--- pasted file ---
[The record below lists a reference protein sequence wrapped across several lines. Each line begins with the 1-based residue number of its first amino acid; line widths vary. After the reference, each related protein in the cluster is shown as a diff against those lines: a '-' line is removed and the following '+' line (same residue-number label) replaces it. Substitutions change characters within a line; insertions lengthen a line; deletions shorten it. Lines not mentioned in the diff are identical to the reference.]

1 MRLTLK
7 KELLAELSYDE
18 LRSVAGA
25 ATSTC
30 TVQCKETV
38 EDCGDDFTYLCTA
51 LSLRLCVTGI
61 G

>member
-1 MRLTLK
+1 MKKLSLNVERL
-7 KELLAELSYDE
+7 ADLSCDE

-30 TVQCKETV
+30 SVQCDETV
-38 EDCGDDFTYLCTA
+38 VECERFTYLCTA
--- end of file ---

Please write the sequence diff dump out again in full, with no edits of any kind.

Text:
[The record below lists a reference protein sequence wrapped across several lines. Each line begins with the 1-based residue number of its first amino acid; line widths vary. After the reference, each related protein in the cluster is shown as a diff against those lines: a '-' line is removed and the following '+' line (same residue-number label) replaces it. Substitutions change characters within a line; insertions lengthen a line; deletions shorten it. Lines not mentioned in the diff are identical to the reference.]

1 MRLTLK
7 KELLAELSYDE
18 LRSVAGA
25 ATSTC
30 TVQCKETV
38 EDCGDDFTYLCTA
51 LSLRLCVTGI
61 G

>member
-1 MRLTLK
+1 MKKLSLNVERL
-7 KELLAELSYDE
+7 ADLSCDE

-30 TVQCKETV
+30 SVQCDETV
-38 EDCGDDFTYLCTA
+38 VECERFTYLCTA